Family secrets of York’s disgraced Railway King

HE WAS the Railway King of Victorian England, and the grounds of his stately home in the Yorkshire Wolds held what was probably the world’s biggest train set.

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Photo by Adam Butler/PA.

‘Goodbye’ to a divided nation: The week that was February 21 to 27, 1997.

In a speech which turned out to be brimming with optimism, but based on very little fact, Prime Minister John Major announced this week that Britain was “waving goodbye to the North-South divide”.

Bob Smith, Collections Photographer for English Heritage, looks at the 13th century stained glass which shows a red cockerel. The glass was found during excavations at Rievaulx Abbey near Helmsley in North Yorkshire and is thought to have come from one of the abbey's east end windows, pictured.   oct 7 2003

Nostalgia on Tuesday: End of a chapter

Standing in the Rievaulx Abbey chapter house one cold Sunday afternoon in January, I felt overwhelmed by the tragic history associated with such a small room.

Dr. Anwen Caffell and colleague Rebecca Gowland examining a cranium from Fewston at Durham University.

Valley of the dead... Mick Jagger and the Victorian remains

The little parish church of St Michael and St Lawrence is a picture of serenity tucked away among trees in the Washburn Valley to the west of Harrogate, and those who discover it are apt to use the words “hidden gem”. Just a few cottages remain of its nearest village, Fewston, because most of the congregation was displaced in the 1870s when the Leeds Waterworks Company flooded the valley to supply the city’s taps.

Blacksmiths at Thornton-le-Clay, near York, 17th February 1965

Blacksmiths and enemy aircraft pictures found in the archives

A German Heinkel III which was the first enemy aircraft to be shot down over England, near Whitby, in 1940 and blacksmiths at Thornton-le-Clay, near York, in 1965 are among the pictures from this week’s look into The Yorkshire Post picture archives.

GALLERY: Steam enthusiasts share their photos of Tornado

GALLERY: Steam enthusiasts share their photos of Tornado

These images, taken from social media, show the buzz created by steam locomotive Tornado's arrival in Yorkshire. The engine hauled the first timetabled steam services on the British network since the 1960s.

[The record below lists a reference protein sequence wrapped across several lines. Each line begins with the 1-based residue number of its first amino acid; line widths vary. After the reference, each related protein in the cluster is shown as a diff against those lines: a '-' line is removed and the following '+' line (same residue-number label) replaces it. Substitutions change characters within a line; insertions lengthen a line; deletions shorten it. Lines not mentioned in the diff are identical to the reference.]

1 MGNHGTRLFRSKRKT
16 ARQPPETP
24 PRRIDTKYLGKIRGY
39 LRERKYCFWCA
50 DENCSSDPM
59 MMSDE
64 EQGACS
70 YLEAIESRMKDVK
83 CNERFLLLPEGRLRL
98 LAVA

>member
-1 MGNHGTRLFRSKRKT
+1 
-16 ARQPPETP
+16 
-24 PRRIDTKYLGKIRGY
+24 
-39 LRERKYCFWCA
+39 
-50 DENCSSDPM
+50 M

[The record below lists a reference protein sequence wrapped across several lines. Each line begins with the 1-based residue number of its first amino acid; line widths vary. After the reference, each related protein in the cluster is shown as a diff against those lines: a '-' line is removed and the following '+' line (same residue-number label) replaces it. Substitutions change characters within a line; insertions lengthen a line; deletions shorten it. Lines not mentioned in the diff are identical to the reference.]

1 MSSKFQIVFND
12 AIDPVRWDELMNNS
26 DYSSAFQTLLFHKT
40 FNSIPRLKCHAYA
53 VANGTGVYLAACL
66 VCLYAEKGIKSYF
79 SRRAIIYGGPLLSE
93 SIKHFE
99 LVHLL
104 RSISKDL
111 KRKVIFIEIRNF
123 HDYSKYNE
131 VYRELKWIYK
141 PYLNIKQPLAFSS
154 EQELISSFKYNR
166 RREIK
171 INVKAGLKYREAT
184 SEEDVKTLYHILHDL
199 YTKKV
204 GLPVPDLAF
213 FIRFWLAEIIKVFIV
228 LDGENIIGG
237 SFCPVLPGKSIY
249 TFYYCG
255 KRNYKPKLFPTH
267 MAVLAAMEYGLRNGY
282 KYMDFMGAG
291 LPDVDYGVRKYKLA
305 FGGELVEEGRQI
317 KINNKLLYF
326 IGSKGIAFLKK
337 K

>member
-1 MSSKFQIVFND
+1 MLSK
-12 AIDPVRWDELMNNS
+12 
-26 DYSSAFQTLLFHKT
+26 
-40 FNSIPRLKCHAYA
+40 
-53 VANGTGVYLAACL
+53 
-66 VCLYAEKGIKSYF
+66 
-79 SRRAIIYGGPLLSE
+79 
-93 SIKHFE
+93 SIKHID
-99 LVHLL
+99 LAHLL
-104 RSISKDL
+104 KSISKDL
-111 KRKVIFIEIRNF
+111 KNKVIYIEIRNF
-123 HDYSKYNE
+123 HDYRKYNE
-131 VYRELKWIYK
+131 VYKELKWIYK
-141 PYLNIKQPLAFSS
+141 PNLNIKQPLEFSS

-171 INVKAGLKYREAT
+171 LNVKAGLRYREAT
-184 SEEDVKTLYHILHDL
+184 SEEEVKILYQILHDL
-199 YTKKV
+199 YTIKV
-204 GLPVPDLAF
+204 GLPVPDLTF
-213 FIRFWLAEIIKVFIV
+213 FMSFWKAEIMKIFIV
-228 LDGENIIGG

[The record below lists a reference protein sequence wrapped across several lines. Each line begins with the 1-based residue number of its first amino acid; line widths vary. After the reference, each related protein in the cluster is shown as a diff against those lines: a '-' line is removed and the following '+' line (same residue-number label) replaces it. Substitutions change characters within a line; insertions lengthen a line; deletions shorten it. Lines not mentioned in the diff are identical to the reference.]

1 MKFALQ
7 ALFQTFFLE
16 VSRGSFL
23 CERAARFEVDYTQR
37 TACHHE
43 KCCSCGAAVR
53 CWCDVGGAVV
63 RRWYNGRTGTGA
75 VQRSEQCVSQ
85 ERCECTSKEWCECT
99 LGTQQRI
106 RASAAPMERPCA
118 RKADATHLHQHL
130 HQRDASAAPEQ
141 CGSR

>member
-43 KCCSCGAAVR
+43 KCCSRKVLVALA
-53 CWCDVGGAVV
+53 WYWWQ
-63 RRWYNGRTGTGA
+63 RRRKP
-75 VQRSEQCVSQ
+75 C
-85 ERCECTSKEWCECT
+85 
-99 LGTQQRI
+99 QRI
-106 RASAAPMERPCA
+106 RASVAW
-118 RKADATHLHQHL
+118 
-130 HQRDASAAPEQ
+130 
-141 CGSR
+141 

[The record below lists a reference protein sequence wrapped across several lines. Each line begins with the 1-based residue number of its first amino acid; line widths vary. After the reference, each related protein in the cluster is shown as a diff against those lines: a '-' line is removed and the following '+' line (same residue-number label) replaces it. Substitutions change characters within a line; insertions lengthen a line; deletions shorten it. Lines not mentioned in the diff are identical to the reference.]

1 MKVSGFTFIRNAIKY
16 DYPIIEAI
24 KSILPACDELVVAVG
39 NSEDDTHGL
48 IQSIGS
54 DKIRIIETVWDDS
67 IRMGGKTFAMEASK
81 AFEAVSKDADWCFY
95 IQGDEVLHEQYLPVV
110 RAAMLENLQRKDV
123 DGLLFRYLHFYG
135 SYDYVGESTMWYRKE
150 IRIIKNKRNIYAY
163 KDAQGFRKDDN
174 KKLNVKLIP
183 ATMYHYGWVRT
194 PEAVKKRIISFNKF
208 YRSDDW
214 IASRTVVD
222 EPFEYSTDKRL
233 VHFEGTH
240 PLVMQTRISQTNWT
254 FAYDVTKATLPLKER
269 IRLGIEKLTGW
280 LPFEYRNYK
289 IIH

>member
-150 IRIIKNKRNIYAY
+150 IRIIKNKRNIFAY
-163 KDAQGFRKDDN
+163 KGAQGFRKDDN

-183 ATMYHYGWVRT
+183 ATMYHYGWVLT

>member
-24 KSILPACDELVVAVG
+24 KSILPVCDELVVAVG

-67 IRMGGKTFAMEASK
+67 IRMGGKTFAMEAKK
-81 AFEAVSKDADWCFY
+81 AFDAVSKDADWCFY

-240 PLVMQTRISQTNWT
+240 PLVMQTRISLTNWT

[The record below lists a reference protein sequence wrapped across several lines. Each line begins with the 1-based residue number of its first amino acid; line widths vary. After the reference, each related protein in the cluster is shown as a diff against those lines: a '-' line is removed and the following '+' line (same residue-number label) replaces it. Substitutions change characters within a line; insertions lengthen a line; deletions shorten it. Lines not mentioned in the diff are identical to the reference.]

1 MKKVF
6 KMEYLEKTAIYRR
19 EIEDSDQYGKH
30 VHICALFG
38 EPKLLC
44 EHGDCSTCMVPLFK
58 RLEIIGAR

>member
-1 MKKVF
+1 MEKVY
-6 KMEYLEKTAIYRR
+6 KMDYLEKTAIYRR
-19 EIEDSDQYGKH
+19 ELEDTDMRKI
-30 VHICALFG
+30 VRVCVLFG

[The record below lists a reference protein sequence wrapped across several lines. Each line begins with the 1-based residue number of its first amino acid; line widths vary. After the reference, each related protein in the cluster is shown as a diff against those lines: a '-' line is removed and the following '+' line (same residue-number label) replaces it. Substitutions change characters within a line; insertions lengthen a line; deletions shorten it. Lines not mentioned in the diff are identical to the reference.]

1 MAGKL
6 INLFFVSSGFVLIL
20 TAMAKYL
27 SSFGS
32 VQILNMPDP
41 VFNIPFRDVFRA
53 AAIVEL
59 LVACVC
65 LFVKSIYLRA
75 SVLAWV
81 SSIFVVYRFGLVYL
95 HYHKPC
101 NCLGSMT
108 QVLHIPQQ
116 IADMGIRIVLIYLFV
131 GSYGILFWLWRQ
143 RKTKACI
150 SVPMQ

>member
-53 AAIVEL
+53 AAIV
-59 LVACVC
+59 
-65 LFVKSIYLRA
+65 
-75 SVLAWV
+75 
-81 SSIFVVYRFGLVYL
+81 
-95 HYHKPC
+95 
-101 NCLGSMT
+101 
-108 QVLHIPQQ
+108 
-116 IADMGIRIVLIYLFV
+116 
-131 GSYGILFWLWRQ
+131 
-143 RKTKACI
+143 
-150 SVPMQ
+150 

Tornado pictures and aerial video: After 50 years, a triumphant return to steam

IT HAD been a dull and wet summer, and the weather matched the mood of the Pentax-wielding spectators who had come to bear witness to the end of an era.

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Bradford's new manager Frank Tomlinson (right) meets players (left to right) Preece, Crampton, Brannan, Brodie, Rafferty and Carr on his first day at Park Avenue in 1970.

New man at Bradford

Bradford’s new manager Frank Tomlinson on his first day at Park Avenue in 1970, Can you name the players?

Danger waste to be moved: The week that was February 7 to 13, 1992

Danger waste to be moved: The week that was February 7 to 13, 1992

HUNDREDS of tonnes of highly toxic waste could soon be moved from a Yorkshire community, it was revealed this week.

1950s Withernsea-born film star Kay Kendall as a child, right, walking past Withernsea lighthouse with her older brother and sister, Terry and Kim.

Nostalgia on Tuesday: A name in lights

Aquestion: What have a famous film actress of the 1950s and Withernsea lighthouse in common? Actress Kay Kendall was born in Withernsea, a mere stone’s throw from the lighthouse. It ceased to be operational, in 1976, and in 1990 her sister Kim established a museum there partly to celebrate the life of Kay, who died aged just 32 in 1959.

The hidden gardens Plas Cadnant near the Menai Bridge on Anglesey which faced a "tidal wave" of flood water on Boxing Day 2015

Rain stops play as cricket faces climate threat